Given the perception that the average Indian has of Pakistan, it may come as a surprise that a group of men in kurtas making plans to destabilise our country doesn’t feature in Mira Sethi’s new book, Are You Enjoying? Instead, these vignettes exploring contemporary Pakistan prove that the beliefs and lives of families across the sub-continent are not as different as mainstream media would have us believe.
Are You Enjoying? is a collection of short stories set in a country where teenage girls are disrobed and paraded down streets for “crimes” their brothers have supposedly committed, and cocaine-sniffing TV directors make nauseating offers to “groom” aspiring actresses from more conservative families. At the same time, they are also focused on the lives of the “upper classes” who believe Western values are acceptable only as long as the eventual “foreign degree” is pinned on a wall in their home, but are immediately brushed aside as soon as “radical” ideas such as independence and self-reliance seep into the minds of the country’s youth.
The characters in Are You Enjoying?, much like Sethi herself, are more than familiar with the clash of these two worlds.
The characters in Are You Enjoying?, much like Sethi herself, are more than familiar with the clash of these two worlds. Through her series, the Wellesley college graduate introduces us to a young boy who is pushed to the fringe by the company he keeps and his frustration at his father’s ailing health (A Man For His Time). We’re told of a couple that reaches an unspoken agreement to ignore their sexuality and get married so no further questions are asked (Tomboy). And eventually, we witness, in devastating detail, a woman’s mental health destroyed by a Xanax addiction and a relationship with a married man who can’t think of a single nice thing to say about his wife (Are You Enjoying?).
In this Pakistan, much like in many parts of India, homosexuality is repressed to the point of it being used as a tool for blackmail, marriages are set at birth and are mostly doomed to fail, while 33-year-old brides are blithely referred to as “oxymorons”. An actress experiences her first brush with the dark side of her industry, while supposedly influential families fawn over British visitors with garlands of currency (the wife’s garland still somehow comes with a lower denomination than that of her husband’s).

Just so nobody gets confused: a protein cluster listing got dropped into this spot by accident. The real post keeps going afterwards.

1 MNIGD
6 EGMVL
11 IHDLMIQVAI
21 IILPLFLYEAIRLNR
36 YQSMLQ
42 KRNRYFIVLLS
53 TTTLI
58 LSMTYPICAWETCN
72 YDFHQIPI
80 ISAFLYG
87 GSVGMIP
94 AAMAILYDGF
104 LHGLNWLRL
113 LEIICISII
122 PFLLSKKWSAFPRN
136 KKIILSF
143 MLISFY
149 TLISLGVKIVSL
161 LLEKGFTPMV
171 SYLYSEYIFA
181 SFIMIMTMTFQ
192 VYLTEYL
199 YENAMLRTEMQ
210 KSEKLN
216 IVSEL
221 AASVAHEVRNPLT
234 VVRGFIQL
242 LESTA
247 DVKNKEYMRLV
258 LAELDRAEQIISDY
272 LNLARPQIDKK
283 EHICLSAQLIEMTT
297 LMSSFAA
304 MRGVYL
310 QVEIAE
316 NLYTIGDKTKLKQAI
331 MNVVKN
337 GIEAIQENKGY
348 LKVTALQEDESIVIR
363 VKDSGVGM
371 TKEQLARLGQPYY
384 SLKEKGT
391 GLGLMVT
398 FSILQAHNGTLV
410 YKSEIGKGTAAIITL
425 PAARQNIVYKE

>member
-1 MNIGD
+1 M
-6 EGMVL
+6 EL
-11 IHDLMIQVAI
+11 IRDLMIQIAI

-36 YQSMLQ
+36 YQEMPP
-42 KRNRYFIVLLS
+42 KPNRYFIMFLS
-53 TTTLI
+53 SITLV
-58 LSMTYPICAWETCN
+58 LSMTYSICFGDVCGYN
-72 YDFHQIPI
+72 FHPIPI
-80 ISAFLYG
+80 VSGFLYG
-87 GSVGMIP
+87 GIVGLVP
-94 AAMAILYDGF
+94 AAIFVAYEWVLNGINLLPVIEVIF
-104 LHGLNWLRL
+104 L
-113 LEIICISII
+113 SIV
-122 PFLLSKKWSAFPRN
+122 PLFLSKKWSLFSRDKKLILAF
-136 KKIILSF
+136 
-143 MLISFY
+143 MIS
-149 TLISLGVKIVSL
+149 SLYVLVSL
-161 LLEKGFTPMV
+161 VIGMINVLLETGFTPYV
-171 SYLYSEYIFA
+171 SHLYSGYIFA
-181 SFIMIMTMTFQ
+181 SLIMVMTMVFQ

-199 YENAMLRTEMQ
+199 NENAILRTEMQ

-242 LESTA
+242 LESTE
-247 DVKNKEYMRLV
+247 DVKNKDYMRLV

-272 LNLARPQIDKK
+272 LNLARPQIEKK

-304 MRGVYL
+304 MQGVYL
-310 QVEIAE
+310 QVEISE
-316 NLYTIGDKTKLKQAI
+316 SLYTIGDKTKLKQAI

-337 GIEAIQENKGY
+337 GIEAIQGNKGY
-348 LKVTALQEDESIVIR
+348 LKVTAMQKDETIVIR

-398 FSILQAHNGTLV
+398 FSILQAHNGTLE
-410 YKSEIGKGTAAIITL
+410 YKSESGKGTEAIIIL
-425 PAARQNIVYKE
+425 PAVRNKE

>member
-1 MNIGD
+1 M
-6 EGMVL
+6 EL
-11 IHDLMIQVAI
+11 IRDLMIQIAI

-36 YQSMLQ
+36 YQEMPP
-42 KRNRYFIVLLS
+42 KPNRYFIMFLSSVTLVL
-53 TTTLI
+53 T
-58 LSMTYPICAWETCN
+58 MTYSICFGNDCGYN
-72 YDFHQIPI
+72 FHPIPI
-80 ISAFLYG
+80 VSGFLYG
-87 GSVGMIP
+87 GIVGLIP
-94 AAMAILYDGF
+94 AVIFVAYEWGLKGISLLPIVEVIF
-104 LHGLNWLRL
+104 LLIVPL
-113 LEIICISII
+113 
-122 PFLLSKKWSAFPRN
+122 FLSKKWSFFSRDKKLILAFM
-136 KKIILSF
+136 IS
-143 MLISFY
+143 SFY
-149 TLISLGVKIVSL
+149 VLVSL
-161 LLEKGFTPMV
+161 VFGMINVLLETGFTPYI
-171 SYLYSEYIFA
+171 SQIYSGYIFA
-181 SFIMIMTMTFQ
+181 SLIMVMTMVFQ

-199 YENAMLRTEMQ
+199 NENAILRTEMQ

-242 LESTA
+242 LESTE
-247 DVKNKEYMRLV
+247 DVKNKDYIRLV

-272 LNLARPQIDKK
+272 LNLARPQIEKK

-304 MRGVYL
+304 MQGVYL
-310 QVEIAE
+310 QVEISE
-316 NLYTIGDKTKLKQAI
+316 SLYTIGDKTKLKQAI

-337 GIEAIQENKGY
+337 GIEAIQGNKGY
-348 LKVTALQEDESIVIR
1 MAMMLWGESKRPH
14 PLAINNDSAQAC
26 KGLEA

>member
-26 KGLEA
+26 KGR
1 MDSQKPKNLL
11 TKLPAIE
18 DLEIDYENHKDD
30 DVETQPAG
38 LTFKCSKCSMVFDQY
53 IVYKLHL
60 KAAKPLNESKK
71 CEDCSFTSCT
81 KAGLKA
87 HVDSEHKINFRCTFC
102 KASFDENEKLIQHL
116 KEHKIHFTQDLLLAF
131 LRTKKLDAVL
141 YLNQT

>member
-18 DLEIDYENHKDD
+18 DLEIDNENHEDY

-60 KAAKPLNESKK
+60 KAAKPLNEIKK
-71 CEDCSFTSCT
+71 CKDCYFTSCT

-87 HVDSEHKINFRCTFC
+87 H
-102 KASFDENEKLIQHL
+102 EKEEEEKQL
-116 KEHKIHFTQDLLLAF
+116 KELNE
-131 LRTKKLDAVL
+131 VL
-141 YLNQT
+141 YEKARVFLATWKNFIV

All the while, an ever-rising sense of intolerance looms in the background. As evidenced by moments where a professor is accused by a group of young men of being “obsessed with Hinduism” (A Man For His Time), or where a news anchor’s coverage of “India’s belligerence” among other factors, earns him the favour of his viewers (Mini Apple), readers in India are bound to find parallels with Sethi’s descriptions of how religious identity and national pride are in a state of constant war with modern-day values.
In this Pakistan, much like in many parts of India, homosexuality is repressed to the point of it being used as a tool for blackmail, marriages are set at birth and are mostly doomed to fail, while 33-year-old brides are blithely referred to as “oxymorons”.
Despite touching on several topical themes, however, Sethi’s stories don’t seek to offer any new insight into this age-old arrangement — it should come as no surprise by this point that families on both sides of the border tend to brush matters like sexual identity, adultery, and addiction under the carpet, in favour of more “pressing concerns” such as ensuring their daughters make babies before the due date has passed. Instead, the stories seem to be mini character studies, with Sethi’s sharp observation skills ever focused on the emotions — at times in borderline voyeuristic detail — of the women and men caught in the crossfire of these two worlds.
Even as these fictional portrayals start becoming strikingly real, however, there are moments where the storytelling is let down by the conversations between characters. The instance where a gay man proclaims that the only way he can relax after receiving an abusive message is by seeing how many likes he gets on his shirtless pictures (Breezy Blessings), or the time a 40-something married man tells a young woman at the gym that she had a “cute bubble butt” as opposed to a “Kardashian yoga ball” (she blushes in return) come across as a little arbitrary at best and cringe-inducing at worst.
Leaving aside the seemingly vague chit-chat (and in the case of some stories, vague endings), each account comes one step closer to accomplishing what the author presumably set out to do — offer a critique of Pakistani society through the eyes of the country’s most privileged and educated. By the end of the book, it’s evident that the title was coined with a heavy sense of irony. In between the highly relatable narratives, quick jabs of humour, and endings that are left open to interpretation, there’s a clear sense that no character really is truly, fully allowed to “enjoy” as they find themselves caught in between these two starkly different Pakistans. The part that’s hardest to swallow is that even though most of these accounts don’t necessarily have happy endings, every story chronicled in Are You Enjoying? is one that young readers from across the sub-continent will no doubt find familiar.